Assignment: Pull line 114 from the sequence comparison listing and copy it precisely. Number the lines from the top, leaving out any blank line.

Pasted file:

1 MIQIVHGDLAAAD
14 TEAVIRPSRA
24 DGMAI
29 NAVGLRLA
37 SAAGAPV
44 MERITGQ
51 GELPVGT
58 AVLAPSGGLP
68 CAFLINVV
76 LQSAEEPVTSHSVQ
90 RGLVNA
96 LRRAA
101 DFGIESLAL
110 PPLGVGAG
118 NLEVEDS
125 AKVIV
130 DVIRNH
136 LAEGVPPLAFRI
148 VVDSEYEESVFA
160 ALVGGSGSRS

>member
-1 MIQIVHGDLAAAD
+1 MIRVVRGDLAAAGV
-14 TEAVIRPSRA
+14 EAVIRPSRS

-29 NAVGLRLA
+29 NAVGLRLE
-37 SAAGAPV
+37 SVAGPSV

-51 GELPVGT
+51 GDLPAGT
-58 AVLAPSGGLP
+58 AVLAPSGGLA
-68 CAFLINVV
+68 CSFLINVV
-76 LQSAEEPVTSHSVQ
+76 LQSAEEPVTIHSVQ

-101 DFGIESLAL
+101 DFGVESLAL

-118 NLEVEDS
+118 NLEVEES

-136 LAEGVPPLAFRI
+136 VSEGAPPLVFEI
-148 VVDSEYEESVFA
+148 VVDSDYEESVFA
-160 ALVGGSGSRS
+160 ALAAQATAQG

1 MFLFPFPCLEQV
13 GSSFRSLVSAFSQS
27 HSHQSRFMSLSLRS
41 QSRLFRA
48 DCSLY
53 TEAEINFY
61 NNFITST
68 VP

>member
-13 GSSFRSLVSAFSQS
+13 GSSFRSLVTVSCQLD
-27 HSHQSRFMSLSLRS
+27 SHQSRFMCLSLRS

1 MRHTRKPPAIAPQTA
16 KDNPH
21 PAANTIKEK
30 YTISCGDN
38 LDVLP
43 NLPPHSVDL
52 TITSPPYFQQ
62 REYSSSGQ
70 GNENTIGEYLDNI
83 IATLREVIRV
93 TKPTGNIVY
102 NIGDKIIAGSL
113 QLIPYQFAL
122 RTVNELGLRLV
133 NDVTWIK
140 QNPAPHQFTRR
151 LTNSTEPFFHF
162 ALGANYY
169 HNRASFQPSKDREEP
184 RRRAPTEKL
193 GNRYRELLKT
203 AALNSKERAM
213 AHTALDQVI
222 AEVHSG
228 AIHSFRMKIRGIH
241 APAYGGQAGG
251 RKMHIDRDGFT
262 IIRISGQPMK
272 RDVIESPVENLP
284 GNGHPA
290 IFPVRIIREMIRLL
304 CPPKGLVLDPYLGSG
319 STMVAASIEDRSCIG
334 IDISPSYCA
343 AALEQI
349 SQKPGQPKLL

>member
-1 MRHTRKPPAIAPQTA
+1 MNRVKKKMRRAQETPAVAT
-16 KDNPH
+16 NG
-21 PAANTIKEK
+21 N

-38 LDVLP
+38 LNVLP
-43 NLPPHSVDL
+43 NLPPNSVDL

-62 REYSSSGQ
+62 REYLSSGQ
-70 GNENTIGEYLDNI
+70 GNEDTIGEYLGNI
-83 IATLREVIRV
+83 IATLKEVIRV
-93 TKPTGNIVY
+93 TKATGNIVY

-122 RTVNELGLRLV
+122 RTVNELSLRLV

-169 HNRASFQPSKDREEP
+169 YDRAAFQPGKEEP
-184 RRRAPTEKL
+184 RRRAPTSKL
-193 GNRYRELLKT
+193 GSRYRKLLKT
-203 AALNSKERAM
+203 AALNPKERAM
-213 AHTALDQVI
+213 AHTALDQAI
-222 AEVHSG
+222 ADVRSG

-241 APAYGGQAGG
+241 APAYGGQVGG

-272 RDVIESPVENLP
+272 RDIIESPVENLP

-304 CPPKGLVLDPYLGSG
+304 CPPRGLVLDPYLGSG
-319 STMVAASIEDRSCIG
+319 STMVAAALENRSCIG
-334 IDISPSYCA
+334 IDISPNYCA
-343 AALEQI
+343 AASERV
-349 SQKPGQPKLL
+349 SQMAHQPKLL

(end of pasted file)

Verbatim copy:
-93 TKPTGNIVY